“The bottom line is that Amazon‘s getting out of the food delivery space — that doesn’t change anything, ” the host said. “GrubHub’s still facing relentless competition. I think it’s way too risky to own here.”

Read more here

Cramer’s lightning round: The autos aren’t so hot, but Ally is fine

In Cramer’s lightning round, the “Mad Money” host zips through his thoughts about callers’ stock picks.

Workiva: “There are now so many cloud-based mobile companies that I have to take a breather and do work on this.”

Tegna: “I don’t really want to get bigger in the entertainment business, TV business, at this very moment.”

Ally Financial: “This is a financial that’s doing quite well. It’s funny because the automotive market isn’t that hot, but they’re well-run, it’s doing well. I mean look, I’m more of a JP Morgan, Bank of America guy, but I’m not going to disagree. This one’s doing quite well. “

Disclosure: Cramer’s charitable trust owns shares of Amazon and JP Morgan Chase.

Questions for Cramer?
Call Cramer: 1-800-743-CNBC

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IBM earnings prove company paid the right price for Red Hat

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CNBC’s Jim Cramer on Thursday broke down why IBM’s $34 billion price tag to buy Red Hat was worth the cost.

Paying $190 a share for the open-source software, the October deal came at a 63% premium in part. Cramer argued that premium is understandable because IBM was not the only bidder. In late 2018, Red Hat revealed that there were three other bidders without naming names. CNBC previously reported an offer from Alphabet‘s Google was entertained, and Stifel analyst Brad Reback also said that Google, Amazon and Microsoft engaged in discussions.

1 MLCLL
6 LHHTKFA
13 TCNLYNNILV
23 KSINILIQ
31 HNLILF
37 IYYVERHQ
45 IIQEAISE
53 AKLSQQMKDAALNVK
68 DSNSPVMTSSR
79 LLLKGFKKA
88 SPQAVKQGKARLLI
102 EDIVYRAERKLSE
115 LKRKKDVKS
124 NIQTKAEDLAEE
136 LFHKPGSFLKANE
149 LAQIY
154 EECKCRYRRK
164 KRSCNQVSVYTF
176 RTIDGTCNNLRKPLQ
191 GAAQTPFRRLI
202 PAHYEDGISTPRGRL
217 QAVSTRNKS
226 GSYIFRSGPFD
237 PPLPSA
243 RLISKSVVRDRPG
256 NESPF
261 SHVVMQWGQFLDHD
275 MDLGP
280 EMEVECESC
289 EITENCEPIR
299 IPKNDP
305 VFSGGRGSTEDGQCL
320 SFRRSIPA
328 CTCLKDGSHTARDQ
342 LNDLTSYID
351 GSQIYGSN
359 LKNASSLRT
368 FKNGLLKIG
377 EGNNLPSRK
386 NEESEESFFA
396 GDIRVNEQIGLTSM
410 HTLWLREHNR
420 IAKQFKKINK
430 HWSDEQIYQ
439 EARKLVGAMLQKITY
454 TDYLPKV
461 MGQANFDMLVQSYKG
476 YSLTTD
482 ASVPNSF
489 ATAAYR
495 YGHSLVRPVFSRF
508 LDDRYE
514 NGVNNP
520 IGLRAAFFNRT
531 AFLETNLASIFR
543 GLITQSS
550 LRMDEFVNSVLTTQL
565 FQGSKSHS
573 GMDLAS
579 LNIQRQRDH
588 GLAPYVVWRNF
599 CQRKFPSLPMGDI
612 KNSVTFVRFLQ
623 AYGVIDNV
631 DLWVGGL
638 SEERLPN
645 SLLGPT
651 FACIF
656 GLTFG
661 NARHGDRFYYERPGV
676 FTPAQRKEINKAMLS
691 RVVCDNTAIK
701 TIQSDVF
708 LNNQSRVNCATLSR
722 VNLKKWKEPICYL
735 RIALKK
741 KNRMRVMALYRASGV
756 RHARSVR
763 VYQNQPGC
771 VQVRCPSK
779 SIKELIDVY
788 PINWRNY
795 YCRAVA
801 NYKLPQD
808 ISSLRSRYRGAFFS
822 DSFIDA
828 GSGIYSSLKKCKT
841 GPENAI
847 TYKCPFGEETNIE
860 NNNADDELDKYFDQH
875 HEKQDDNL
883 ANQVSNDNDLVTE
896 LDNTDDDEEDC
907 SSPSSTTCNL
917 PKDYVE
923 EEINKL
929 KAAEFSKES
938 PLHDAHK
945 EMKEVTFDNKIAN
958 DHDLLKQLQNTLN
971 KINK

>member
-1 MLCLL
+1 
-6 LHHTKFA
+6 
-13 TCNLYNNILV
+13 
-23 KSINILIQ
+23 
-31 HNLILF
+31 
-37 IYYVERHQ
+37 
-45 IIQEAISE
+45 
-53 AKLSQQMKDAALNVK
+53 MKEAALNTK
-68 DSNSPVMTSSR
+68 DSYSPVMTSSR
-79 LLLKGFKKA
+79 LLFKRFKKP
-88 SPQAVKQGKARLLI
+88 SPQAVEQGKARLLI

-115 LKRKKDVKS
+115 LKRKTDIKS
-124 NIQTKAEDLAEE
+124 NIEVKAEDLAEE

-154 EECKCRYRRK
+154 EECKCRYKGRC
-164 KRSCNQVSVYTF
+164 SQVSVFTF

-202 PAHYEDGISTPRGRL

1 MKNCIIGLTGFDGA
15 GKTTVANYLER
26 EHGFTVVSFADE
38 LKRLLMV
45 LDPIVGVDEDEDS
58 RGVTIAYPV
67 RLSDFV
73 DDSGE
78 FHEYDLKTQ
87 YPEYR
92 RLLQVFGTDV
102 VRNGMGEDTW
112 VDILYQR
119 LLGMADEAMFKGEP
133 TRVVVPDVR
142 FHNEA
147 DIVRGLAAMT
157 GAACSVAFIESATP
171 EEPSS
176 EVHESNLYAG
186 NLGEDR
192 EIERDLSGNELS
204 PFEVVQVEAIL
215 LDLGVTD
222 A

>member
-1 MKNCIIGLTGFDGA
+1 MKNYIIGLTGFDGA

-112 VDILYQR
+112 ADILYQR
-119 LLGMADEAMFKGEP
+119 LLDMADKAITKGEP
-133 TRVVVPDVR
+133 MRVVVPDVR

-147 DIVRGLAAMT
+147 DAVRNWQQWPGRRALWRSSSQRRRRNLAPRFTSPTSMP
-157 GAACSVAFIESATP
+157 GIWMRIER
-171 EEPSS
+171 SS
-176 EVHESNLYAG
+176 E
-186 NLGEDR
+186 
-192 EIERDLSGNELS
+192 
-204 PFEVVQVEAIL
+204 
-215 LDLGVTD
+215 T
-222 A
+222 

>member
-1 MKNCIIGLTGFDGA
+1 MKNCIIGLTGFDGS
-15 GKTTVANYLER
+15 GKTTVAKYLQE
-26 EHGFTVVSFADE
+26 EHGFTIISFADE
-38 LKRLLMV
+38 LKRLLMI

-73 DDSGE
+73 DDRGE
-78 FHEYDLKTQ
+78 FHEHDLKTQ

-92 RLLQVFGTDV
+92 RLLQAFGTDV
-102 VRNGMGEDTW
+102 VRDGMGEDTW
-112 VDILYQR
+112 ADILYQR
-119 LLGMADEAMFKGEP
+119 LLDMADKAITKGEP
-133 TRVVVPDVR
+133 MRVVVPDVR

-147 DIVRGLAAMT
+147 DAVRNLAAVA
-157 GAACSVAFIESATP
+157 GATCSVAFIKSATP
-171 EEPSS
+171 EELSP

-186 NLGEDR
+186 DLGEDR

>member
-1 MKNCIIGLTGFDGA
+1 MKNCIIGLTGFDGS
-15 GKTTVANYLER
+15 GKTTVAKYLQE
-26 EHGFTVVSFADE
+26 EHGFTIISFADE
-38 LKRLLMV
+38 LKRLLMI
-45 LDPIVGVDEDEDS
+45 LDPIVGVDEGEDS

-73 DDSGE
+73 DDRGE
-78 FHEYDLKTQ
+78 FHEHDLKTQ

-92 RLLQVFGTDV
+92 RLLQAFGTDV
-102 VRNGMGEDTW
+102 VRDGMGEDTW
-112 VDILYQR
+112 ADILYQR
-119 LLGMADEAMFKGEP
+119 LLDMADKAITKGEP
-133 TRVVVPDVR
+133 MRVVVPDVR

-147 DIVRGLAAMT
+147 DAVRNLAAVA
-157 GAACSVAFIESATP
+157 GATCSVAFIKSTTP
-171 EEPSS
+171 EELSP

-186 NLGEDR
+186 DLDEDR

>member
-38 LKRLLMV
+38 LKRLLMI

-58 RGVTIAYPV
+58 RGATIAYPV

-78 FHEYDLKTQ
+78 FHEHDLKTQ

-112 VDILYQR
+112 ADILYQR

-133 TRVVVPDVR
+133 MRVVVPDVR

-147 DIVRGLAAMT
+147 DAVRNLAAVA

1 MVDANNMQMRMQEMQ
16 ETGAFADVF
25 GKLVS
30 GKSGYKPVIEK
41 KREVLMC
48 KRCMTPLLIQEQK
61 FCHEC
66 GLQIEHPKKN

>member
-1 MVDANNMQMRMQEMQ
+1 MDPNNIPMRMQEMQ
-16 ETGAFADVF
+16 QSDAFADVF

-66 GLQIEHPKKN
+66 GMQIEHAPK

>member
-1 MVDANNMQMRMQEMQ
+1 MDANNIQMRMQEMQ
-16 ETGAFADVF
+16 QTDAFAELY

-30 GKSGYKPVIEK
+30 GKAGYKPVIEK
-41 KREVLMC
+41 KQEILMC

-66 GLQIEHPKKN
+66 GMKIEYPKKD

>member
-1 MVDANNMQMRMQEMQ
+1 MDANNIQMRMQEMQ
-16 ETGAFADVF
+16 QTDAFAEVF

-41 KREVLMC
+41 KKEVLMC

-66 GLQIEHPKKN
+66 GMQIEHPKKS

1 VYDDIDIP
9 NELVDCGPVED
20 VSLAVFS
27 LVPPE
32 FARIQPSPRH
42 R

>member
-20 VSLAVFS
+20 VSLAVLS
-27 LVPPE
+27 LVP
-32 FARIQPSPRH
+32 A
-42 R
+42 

“It was a competitive situation, people, so IBM paid what they had to pay to get the job done,” the “Mad Money” host said. “But, honestly, that 63% number it’s a little misleading, frankly.”

The premium isn’t quite as hefty when compared to Red Hat’s average share price last year, Cramer said. At the time the agreement was announced, Red Hat traded at $116 per share. The stock, on averaged, sold for under $142 a share in 2018, which instead comes in at a 34% premium, he said. The deal closed earlier this month.

Since the deal was announced in October, the rest of Cramer’s “cloud king” basket of hot cloud-based tech stocks, which once included Red Hat, have increased market cap as a group by 54%. They also trade, on average, for 54-times next year’s earnings, the host said. IBM, however, paid 46-times for Red Hat, he noted.

“If anything, I’ve got to tell you, based on these comparisons, you could argue that they underpaid for this company,” Cramer said. “In other words, I don’t think they overpaid versus what this business was really worth.”

Big Blue, which made a name for itself selling computer hardware, pivoted into the cloud-based software business as a way to boost revenue growth, he said. Artificial intelligence and analytics is also a part of the focus. The company wants to offer a platform to manage hybrid cloud IT infrastructure, and Red Hat is a solution, he said. Red Hat, which will keep its identity and leadership as a subsidiary, lets IBM combine on-site private servers with third-party cloud computing.

IBM has been working to catch up to Amazon and Microsoft in cloud infrastructure. At the time of the acquisition, CEO Ginni Rometty called it a “fair price” to become the “number one hybrid cloud provider.”

Red Hat is critical, Cramer said, seeing that IBM reported a second quarter earnings beat but cloud sales were up 9%, down from 16% the quarter prior and 18% in 2018. Revenue came in line with Wall Street’s expectations, although it fell 4% year-over-year.

Red Hat was not included in the numbers.

“I think these results more than vindicate IBM’s decision to pay $34 billion” for the company, he said. “They needed a change of direction and that’s what Red Hat gives them. It’s why I still think the stock is still worth owning here even up here after this nice day.”

WATCH: Cramer breaks down Red Hat’s price tag

Disclosure: Cramer’s charitable trust owns shares of Alphabet, Amazon and Alphabet.

Questions for Cramer?
Call Cramer: 1-800-743-CNBC

Want to take a deep dive into Cramer’s world? Hit him up!
Jim Cramer TwitterFacebookInstagram

Questions, comments, suggestions for the “Mad Money” website? madcap@cnbc.com